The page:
In a brutal year for fixed income assets, some advisors and investors may be looking for tax loss harvesting ideas or positioning for a 2023 bond rebound. Those are reasonable views to take as some market observers are forecasting just one more rate hike of 50 basis points this year by the Federal Reserve and perhaps as little as one of just 25 basis points in the first quarter of 2023. If that’s accurate, it could be music to fixed income investors’ ears and provide support for exchange traded funds such as the IQ MacKay ESG Core Plus Bond ETF (ESGB ).
As its name implies, ESGB provides investors with the increasingly desired combination of broad-based bond exposure and environmental, social, and governance (ESG) benefits. Another reason to consider ESGB is the simple point that bonds rarely perform as poorly as they have this year.
“It’s rare for high quality fixed income investments to have negative total returns over a 12-month period,” noted Charles Schwab’s Cooper Howard. “For example, since 1976, there have only been 65 instances out of 550 total where the broad fixed income index was down over a 12-month period. That’s just shy of 12% of all instances. It’s even more rare for both stocks and bonds to be down at the same time over a 12-month rolling period.”
Heading into year-end and 2023, the ESGB case is bolstered by the fact that the ETF is actively managed. That means managers have flexibility to look for fixed income value, credit opportunities, and mitigate interest rate risk — all desirable traits in this environment and beyond. There are other factors in ESGB’s favor heading into 2023.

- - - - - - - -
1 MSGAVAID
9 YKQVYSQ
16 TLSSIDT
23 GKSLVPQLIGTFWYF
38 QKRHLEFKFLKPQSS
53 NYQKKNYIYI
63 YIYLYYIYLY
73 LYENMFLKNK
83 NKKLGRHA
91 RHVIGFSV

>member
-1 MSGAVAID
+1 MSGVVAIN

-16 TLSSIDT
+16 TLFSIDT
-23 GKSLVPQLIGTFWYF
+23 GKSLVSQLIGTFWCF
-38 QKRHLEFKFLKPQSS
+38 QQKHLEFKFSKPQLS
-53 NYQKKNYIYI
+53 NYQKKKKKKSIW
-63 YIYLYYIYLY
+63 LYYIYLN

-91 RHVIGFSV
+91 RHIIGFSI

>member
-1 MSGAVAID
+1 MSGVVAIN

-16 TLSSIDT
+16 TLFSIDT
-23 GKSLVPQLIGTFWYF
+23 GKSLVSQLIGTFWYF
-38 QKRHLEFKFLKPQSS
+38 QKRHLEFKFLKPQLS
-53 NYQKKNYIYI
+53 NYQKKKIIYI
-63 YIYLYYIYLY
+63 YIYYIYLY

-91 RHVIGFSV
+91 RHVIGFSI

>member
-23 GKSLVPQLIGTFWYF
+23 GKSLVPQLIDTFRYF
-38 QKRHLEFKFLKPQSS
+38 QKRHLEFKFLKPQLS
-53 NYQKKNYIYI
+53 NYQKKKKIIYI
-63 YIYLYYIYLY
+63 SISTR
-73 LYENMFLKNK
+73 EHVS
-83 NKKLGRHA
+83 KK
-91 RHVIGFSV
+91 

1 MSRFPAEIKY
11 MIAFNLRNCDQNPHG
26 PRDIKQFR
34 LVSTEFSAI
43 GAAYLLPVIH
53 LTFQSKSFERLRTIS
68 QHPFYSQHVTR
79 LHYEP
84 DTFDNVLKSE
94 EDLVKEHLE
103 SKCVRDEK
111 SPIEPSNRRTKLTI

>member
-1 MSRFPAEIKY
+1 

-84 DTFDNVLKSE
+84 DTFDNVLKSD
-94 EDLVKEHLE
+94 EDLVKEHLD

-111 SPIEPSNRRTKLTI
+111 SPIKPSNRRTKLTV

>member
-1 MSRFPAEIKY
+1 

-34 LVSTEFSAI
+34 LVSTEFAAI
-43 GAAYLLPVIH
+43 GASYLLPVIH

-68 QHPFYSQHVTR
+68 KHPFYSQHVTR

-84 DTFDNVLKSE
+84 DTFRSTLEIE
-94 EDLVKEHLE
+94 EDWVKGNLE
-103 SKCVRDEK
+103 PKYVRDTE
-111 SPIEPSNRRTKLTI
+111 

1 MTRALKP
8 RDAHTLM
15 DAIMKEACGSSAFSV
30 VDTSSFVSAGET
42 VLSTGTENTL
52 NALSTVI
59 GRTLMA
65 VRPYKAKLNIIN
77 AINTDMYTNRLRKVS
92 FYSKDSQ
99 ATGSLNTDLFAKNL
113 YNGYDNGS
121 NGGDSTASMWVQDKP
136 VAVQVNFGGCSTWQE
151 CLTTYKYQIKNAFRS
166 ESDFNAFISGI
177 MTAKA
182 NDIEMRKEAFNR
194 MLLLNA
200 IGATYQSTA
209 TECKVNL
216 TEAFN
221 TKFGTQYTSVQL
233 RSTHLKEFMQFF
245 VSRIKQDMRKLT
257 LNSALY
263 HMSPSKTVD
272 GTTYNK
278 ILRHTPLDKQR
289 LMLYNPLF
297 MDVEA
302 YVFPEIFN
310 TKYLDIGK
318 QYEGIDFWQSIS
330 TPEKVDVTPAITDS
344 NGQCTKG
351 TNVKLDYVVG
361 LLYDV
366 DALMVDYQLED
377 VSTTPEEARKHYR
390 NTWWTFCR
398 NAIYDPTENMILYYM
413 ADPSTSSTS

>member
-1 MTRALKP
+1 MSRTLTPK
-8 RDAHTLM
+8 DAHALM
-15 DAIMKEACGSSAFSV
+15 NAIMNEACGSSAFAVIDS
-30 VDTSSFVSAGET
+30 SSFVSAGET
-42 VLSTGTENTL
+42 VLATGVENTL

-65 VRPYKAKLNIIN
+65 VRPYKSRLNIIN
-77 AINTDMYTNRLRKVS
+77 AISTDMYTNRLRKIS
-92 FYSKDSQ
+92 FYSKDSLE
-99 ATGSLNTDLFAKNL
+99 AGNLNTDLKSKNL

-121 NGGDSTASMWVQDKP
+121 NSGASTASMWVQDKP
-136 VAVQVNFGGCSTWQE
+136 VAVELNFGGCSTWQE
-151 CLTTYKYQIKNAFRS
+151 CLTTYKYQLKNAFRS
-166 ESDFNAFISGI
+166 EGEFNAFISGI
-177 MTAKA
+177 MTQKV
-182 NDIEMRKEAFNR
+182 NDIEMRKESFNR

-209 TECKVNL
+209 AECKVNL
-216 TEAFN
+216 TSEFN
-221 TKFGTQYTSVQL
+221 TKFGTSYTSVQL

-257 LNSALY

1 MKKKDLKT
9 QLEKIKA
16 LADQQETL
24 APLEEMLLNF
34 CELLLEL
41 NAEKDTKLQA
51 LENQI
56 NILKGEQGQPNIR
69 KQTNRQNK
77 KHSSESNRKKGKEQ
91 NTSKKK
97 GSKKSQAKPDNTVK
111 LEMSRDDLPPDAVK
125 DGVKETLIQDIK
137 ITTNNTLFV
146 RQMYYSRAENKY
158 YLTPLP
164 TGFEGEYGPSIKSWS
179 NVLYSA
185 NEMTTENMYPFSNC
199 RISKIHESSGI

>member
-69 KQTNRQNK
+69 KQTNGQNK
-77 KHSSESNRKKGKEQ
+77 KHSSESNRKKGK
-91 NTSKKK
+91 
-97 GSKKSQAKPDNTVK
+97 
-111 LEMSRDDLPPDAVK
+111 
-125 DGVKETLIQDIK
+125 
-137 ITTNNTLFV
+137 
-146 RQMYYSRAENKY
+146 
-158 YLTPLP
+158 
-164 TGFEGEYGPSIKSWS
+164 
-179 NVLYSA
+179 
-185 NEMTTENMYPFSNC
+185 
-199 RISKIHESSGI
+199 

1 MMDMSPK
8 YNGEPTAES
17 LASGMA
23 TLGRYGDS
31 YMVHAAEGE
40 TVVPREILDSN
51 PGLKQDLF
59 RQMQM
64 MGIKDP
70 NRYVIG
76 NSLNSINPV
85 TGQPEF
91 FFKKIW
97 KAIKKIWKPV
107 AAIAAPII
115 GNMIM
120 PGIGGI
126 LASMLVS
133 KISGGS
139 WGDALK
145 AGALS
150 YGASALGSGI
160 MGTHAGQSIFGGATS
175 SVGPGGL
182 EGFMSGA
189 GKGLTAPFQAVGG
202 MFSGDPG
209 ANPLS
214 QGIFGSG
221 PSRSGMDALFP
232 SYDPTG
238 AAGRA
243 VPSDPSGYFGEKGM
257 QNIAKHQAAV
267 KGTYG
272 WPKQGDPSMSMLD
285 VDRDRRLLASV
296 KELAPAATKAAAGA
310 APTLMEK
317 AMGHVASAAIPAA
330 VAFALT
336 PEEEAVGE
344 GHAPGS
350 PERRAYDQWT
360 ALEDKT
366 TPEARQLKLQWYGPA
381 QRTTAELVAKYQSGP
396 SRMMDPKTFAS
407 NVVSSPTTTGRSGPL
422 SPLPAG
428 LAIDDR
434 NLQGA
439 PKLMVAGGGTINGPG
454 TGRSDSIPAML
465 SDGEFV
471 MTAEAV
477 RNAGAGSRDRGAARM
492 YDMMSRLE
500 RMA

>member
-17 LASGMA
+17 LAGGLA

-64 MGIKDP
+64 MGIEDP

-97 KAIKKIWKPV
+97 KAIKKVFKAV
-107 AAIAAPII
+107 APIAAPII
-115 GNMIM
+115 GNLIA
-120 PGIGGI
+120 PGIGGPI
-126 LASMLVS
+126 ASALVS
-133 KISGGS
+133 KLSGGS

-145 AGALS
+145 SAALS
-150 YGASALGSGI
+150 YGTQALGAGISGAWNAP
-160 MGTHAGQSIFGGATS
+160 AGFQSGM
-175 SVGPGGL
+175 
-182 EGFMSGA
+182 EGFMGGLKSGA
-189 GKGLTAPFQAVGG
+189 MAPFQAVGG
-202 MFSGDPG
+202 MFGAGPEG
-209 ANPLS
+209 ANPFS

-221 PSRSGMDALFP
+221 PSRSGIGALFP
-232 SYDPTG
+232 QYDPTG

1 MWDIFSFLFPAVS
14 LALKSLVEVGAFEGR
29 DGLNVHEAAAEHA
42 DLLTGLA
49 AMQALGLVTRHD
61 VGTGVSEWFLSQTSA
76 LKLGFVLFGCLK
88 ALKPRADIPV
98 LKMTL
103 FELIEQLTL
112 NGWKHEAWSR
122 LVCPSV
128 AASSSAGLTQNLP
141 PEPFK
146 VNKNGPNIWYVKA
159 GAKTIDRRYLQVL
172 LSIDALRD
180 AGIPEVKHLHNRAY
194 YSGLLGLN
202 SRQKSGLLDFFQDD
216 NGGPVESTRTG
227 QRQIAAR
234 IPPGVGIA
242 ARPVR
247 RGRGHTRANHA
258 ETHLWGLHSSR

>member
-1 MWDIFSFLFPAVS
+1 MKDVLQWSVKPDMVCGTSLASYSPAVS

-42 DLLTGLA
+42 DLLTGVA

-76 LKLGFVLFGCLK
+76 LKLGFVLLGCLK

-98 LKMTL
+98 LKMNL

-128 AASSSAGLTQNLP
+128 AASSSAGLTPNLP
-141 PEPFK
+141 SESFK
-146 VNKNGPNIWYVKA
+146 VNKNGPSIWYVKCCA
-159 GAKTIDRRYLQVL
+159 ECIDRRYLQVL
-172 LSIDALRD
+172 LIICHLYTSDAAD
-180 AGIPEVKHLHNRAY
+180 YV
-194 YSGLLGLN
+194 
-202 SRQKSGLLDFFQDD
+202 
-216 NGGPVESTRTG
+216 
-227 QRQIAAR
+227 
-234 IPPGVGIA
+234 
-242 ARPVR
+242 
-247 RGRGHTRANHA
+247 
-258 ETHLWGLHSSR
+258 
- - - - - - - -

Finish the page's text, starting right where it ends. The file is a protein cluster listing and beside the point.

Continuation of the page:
“Returns have been historically weak this year for two primary reasons—starting yields were very low and the Federal Reserve’s pace of rate hikes has been very rapid. Since March the Fed has increased the federal funds target rate five times, pushing it up from near zero to a range of 3% to 3.25%. It has been the fastest and most aggressive pace of tightening going back to the early 1980s. However, we believe that going forward the pace of rate hikes will slow and ultimately stop,” added Howard.
ESGB holds 442 bonds and attempts to beat the Bloomberg U.S. Aggregate Bond Index. More than a quarter of the fund’s holdings are Treasuries, so credit quality is strong with 71.8% of ESGB components rated AAA.
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